By Paula Margulies
ISBN 13: 978-0-9913545-2-8
ISBN 10: 0991354524
One People Press: July 21, 2014
Q & A with Paula Margulies1) Where and when do you write? In my home office mostly, although I try to sneak away to artist residencies whenever my teaching and client work schedule will allow. I usually write on Sundays, but that all depends on how much life intrudes (and it does that often, believe me!).
2) Why did you write your book? I’ve always been fascinated with the story of Pocahontas, and since so much of her history has been told to us by English explorers like John Smith, I decided that retelling her story, from her perspective, might make for an interesting read.
3) There have been many books written about Pocahontas. How is this book different? There are a number
4) Are you of Native American heritage? No, both of my parents are of Italian descent. But my father, Douglas Roccaforte, loved Native American history and was a collector of American Indian artifacts, so I grew up with a deep appreciation of Native American culture and history.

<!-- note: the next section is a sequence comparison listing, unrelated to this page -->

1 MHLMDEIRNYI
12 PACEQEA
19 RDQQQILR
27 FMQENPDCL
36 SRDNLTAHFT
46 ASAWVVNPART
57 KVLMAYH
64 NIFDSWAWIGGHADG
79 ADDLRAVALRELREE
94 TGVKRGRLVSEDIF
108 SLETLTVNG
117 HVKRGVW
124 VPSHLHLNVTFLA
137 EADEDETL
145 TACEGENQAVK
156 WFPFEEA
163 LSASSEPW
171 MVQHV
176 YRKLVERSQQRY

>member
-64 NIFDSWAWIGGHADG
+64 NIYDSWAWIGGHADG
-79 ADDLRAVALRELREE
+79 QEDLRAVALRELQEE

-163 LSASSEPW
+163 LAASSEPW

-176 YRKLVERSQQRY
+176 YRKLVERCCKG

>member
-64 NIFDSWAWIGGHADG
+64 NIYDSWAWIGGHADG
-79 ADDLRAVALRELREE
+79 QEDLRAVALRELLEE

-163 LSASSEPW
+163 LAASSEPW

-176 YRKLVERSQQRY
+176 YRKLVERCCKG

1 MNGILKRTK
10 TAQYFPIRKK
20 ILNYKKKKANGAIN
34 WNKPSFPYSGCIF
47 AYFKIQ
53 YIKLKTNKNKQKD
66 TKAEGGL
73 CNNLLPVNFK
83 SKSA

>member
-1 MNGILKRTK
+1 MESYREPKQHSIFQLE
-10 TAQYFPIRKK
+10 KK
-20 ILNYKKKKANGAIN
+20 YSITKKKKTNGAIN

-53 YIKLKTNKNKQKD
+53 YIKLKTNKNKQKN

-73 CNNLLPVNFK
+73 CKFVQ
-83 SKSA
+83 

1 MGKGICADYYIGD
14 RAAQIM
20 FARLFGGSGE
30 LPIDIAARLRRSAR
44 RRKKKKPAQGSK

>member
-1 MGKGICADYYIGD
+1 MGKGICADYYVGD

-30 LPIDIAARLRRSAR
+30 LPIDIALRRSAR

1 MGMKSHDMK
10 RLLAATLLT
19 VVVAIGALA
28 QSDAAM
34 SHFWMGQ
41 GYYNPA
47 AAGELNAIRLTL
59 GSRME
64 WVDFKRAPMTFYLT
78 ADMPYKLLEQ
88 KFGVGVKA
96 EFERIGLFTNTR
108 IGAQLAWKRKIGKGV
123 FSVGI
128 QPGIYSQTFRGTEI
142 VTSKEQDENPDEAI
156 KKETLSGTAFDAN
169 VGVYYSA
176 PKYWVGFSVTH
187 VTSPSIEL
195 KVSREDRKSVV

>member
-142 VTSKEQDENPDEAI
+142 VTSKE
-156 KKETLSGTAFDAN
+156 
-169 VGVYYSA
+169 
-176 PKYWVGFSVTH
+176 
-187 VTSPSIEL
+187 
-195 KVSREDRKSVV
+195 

5) Whose work inspires you? So many authors inspire me that it’s hard to choose! I’ve always been a huge fan of the Southern gothic – William Faulkner and Flannery O’Connor are my all-time favorite writers. As a graduate student in English Literature, I studied Hemingway, Fitzgerald, Bellow, Doctorow, Didion, Heller, and Pynchon. Recent authors whose stories have haunted me, stunned me, or made me weep: Sherman Alexie, Ha Jin, Vikram Seth, David Mitchell, Barbara Kingsolver, Louise Erdrich, Jane Smiley, Jane Hamilton, Sena Jeter Naslund, Anna Quindlen, and Elizabeth Berg.
6) What do you like to do in your spare time? When I’m not working on my publicity business or teaching classes, I enjoy meditation, reading, writing, and experimenting with artisan bread recipes. In the summer, I try to go to as many local Native American pow wows as I can (there are quite a few here in the San Diego area), and I’ve been known to enjoy an Indian taco (or two) on occasion.
7) What are the words you live by? Less is more (except when we’re talking about Indian tacos). ☺